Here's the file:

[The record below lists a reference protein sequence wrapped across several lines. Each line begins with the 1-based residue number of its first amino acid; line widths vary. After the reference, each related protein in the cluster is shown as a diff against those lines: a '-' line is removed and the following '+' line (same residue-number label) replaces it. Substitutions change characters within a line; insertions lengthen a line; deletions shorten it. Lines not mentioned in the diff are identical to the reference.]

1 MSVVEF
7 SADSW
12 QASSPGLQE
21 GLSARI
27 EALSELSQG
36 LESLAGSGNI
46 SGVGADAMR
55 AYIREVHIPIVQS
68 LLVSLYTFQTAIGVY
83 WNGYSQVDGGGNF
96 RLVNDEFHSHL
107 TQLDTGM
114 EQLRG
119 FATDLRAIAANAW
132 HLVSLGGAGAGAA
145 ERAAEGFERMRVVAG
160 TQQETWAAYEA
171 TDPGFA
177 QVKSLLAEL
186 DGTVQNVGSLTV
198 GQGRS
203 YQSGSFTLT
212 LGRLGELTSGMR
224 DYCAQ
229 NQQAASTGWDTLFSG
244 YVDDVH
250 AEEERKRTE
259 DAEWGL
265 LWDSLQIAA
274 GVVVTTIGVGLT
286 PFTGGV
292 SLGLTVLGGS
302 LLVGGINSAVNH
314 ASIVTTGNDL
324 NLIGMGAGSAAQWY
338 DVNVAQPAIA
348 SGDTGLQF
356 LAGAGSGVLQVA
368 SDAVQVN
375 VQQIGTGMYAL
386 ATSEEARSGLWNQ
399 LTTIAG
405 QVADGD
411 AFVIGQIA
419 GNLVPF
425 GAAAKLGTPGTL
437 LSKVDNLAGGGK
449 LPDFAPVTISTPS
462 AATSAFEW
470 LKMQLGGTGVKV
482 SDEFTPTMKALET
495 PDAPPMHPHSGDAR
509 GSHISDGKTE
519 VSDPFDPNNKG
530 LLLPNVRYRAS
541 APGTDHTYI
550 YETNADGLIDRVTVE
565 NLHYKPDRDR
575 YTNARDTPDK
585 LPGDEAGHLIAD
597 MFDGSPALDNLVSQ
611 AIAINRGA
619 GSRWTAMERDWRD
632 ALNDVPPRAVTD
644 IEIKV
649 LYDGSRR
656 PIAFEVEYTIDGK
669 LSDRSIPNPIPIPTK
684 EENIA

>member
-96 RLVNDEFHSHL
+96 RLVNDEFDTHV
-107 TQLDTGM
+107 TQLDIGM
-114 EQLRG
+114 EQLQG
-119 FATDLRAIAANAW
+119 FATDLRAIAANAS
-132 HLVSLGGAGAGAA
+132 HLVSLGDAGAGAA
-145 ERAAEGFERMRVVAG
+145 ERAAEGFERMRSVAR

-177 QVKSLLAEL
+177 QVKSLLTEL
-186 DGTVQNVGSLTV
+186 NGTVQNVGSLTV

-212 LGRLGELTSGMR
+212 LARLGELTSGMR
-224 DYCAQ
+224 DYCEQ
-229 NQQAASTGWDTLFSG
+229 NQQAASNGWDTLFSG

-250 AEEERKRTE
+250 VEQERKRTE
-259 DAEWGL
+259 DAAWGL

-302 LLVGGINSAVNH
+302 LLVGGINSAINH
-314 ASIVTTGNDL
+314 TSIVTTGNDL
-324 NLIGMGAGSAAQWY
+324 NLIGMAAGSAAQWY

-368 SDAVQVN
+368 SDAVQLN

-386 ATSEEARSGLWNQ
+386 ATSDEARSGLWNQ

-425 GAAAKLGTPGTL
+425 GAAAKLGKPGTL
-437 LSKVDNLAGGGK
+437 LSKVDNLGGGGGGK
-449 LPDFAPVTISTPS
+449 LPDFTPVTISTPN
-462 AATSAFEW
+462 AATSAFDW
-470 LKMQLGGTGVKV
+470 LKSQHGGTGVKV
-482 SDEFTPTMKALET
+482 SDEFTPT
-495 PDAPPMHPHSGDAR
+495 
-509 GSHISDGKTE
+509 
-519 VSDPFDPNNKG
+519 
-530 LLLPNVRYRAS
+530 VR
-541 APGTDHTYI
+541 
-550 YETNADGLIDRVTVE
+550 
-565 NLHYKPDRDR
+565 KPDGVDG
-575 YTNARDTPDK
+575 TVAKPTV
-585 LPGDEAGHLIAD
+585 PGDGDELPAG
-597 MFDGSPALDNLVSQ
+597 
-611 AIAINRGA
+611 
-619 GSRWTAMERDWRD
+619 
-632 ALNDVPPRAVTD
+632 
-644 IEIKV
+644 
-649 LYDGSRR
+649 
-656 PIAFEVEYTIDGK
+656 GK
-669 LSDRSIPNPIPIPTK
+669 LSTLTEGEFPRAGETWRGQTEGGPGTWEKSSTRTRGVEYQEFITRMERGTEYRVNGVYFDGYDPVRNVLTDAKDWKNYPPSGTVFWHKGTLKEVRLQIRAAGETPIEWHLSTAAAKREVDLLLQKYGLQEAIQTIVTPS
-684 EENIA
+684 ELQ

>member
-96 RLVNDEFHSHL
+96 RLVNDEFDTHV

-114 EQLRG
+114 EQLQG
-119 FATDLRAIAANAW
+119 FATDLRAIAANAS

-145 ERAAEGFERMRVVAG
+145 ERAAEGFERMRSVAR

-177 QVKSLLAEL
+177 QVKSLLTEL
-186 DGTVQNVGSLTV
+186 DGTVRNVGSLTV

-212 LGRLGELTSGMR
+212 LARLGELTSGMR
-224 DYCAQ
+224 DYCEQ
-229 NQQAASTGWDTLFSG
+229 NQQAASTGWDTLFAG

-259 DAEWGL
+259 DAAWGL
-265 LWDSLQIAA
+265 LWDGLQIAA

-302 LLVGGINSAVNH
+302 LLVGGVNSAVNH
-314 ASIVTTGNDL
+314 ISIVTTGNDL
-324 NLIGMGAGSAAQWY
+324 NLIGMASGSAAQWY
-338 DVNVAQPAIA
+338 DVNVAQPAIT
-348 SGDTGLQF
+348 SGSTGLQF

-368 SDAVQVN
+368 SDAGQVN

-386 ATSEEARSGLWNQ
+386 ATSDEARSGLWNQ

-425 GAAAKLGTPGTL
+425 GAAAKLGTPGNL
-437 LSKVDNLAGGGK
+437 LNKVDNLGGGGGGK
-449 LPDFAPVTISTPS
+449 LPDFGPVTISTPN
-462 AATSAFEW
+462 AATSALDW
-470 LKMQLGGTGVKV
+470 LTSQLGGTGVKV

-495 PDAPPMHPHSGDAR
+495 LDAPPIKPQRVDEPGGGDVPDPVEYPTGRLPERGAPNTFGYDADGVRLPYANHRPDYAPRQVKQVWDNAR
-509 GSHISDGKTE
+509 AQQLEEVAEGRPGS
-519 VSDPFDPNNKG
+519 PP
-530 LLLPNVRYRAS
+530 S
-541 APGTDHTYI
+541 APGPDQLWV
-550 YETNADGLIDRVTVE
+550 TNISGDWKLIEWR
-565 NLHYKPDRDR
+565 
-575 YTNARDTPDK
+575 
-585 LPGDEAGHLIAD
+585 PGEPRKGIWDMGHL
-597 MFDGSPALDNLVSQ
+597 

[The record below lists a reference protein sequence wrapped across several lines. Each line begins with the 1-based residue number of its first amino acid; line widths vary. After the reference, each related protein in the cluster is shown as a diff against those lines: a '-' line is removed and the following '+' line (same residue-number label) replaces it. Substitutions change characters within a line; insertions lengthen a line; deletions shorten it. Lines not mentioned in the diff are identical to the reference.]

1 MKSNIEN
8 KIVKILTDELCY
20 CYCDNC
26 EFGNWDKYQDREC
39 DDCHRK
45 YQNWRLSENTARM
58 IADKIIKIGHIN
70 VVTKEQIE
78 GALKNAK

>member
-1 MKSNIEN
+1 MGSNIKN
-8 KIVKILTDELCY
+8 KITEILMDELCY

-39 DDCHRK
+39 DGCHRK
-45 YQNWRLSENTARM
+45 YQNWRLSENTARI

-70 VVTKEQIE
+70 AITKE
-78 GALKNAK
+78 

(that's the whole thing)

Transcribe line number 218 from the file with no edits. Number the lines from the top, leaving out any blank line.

+575 